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November 17, 2013

Terps drop shootout to Beavers

COLLEGE PARK, Md. - Well, at least this time it wasn't the first half that did them in. The Terps allowed eight quick points before they managed their first in the second half and were never able to recover, falling 90-83 to Oregon State in front a packed Comcast Center crowd that included President Barack Obama.

Roberto Nelson and Devon Collier combined for 60 of the 90 Oregon State points to sink the Terps, who had no answer for either player defensively. The Beavers were opportunistic and physical, turning 15 Maryland turnovers into 29 points and outscoring the Terps 48 to 42 in the paint.

Maryland managed to pull down 23 offensive boards and outrebound Oregon State 39 to 32, yet somehow could not defend the Beavers down low. Nelson got to the rim at will, finishing with 31 points and going 12-for-14 from the free throw line. Collier had 18 of his 29 in the second half and snatched 11 rebounds. The Beavers shot a scorching 59.6 percent from the field.

"Two kids," a disgusted Mark Turgeon said after. "That's all we talked about in the scouting report was those two kids, and trying to guard those two kids. Obviously we didn't do a very good job."

"I'm just disappointed. I rely on, as a coach, us being good defensively. Almost all my teams that I can remember can guard. And this one right now is not doing a very good job of it."

The Terps scored 83 points but lacked efficiency on the offensive side of the court. They shot 42.3 percent from the field and made only 14 of 24 free throws. Dez Wells took charge in the second half with 16 of his 23 points as the Terps repeatedly cut into the lead, but they never were able to catch the streaking Beavers, who could do no wrong on offense.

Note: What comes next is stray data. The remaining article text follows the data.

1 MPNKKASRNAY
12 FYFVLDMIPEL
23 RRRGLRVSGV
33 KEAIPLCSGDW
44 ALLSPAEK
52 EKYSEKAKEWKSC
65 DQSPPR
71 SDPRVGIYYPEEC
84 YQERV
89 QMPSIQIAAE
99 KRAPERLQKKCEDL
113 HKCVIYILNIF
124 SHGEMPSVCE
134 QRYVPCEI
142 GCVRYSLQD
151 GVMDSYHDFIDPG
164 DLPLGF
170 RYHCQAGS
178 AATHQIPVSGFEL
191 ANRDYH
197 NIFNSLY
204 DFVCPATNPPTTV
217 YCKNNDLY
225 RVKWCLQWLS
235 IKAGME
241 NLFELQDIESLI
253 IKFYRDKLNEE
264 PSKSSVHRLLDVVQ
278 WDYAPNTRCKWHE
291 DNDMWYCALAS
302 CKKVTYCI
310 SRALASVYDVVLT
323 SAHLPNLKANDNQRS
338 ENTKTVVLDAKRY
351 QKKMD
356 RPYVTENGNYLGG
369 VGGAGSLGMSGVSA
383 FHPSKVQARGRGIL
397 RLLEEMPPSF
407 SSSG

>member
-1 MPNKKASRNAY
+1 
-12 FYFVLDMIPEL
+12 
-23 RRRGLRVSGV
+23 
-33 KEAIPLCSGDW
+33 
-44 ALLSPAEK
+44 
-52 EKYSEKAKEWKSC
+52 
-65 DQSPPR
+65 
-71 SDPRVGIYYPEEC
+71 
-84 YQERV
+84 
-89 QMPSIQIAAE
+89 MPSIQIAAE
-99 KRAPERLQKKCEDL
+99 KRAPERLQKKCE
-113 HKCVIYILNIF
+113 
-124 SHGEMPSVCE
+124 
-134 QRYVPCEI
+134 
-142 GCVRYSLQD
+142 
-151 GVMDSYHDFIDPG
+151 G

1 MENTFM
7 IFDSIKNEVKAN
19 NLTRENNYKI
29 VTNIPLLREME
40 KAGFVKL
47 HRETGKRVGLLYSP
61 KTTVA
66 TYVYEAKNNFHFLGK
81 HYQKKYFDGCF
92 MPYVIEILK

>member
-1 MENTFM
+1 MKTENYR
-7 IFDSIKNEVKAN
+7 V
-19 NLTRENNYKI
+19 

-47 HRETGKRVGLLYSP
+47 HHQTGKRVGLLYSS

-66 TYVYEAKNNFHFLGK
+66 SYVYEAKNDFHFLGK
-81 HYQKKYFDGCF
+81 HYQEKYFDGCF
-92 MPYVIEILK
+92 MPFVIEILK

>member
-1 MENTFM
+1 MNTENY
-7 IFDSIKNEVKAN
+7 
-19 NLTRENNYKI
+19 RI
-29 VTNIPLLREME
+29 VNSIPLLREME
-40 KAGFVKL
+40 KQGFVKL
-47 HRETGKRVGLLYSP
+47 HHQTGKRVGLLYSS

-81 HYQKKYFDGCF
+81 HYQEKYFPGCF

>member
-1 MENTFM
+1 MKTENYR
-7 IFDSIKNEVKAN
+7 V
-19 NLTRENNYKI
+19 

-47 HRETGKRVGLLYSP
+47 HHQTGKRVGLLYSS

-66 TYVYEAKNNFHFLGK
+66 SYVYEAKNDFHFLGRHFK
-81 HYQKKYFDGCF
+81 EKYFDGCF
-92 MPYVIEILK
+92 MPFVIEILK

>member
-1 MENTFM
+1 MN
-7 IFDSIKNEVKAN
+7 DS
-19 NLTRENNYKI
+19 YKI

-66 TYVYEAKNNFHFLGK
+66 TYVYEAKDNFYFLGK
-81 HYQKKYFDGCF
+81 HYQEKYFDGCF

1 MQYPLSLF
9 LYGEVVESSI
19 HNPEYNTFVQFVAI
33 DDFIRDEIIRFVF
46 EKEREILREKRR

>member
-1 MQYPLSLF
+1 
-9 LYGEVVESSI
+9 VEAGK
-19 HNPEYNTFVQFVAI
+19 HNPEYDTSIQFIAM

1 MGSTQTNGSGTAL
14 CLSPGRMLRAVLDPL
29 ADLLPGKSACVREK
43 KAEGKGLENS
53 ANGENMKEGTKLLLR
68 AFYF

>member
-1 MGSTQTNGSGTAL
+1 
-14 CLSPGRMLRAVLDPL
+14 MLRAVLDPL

Jake Layman (15 points) and Evan Smotrycz (16 points) drilled a combined six threes and Charles Mitchell and Roddy Peters each kicked in 10 points in the loss. Because of their effort on the offensive boards, the Terps took 71 shots in the game compared to only 52 for the Beavers.

"I thought we should have scored every time down to be honest," Smotrycz said. "We were able to get what we wanted when we took our time and attacked."

Oregon State seemed susceptible on defense, but Maryland was too undisciplined to capitalize. Their pace was so fast on offense that Turgeon struggled to recall the details of particular possessions after the game. Maryland committed 15 turnovers - exactly their average for the season - but most were costly as the Beavers continuously turned them into buckets on the other end.

"I've got to watch the film," Turgeon said. "There are so many mistakes happening, I can't even keep up. I can't correct them."

While he was one of the Terps guilty of playing too fast at times, Peters provided a silver lining to Sunday's loss for Maryland. The freshman played 25 minutes and had his best game as a Terrapin. His 10 points came on five-of-nine shooting. He added six assists, several of which were slick dishes in traffic that resulted in easy baskets.

Peters repeatedly penetrated the Oregon State zone, getting to the rim with quickness and finishing with athleticism and a touch of power. His talent has been obvious since he arrived in College Park and it is apparent that he is creeping towards the starting point guard position, regardless of whether or not his coach will admit it.

"He's really close," said Layman, who was the beneficiary of a couple of Peters' dimes on Sunday. "With him, when he's aggressive it helps us out a lot. Sometimes he gets too aggressive and makes some bad plays. Once he figures that out he will be fine."

"He was excited about the crowd and he played well," Turgeon added. "He's going to be a great one for us."

Nearly full, the Comcast Center was rocking for the majority of the game. The Terps provided the energy they lacked against Abilene Christian, but they were without the polish that it would have taken to send their fans home happy. Meanwhile, President Obama was likely pleased. His brother-in-law, Beavers' head coach Craig Robinson, and his Beavers took down their first ACC opponent since 1999.

"That's really the most disappointing thing for me, is we had our students here and they were ready to cheer," Turgeon said. "It's hard to yell and cheer when you can't get stops."

"I hope it's like that every game," Smotrycz said. "But it probably won't be if we keep playing like this.


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